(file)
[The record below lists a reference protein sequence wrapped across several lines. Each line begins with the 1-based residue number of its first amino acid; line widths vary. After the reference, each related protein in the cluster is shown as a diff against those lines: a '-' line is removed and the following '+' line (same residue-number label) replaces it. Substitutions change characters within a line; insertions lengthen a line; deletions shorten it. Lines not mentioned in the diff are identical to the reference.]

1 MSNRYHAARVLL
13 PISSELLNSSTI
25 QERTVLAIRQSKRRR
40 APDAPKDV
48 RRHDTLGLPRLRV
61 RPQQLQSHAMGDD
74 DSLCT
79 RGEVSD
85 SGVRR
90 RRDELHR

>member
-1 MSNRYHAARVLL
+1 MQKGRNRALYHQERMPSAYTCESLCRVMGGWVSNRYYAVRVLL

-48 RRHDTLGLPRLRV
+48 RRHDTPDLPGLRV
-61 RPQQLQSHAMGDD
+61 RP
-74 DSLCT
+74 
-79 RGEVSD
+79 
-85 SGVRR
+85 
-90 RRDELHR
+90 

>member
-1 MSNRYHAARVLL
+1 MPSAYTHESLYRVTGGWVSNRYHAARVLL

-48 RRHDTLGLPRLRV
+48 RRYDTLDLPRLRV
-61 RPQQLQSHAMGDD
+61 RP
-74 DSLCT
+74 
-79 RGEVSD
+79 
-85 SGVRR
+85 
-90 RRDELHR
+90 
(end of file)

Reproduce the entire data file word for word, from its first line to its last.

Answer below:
[The record below lists a reference protein sequence wrapped across several lines. Each line begins with the 1-based residue number of its first amino acid; line widths vary. After the reference, each related protein in the cluster is shown as a diff against those lines: a '-' line is removed and the following '+' line (same residue-number label) replaces it. Substitutions change characters within a line; insertions lengthen a line; deletions shorten it. Lines not mentioned in the diff are identical to the reference.]

1 MSNRYHAARVLL
13 PISSELLNSSTI
25 QERTVLAIRQSKRRR
40 APDAPKDV
48 RRHDTLGLPRLRV
61 RPQQLQSHAMGDD
74 DSLCT
79 RGEVSD
85 SGVRR
90 RRDELHR

>member
-1 MSNRYHAARVLL
+1 MQKGRNRALYHQERMPSAYTCESLCRVMGGWVSNRYYAVRVLL

-48 RRHDTLGLPRLRV
+48 RRHDTPDLPGLRV
-61 RPQQLQSHAMGDD
+61 RP
-74 DSLCT
+74 
-79 RGEVSD
+79 
-85 SGVRR
+85 
-90 RRDELHR
+90 

>member
-1 MSNRYHAARVLL
+1 MPSAYTHESLYRVTGGWVSNRYHAARVLL

-48 RRHDTLGLPRLRV
+48 RRYDTLDLPRLRV
-61 RPQQLQSHAMGDD
+61 RP
-74 DSLCT
+74 
-79 RGEVSD
+79 
-85 SGVRR
+85 
-90 RRDELHR
+90 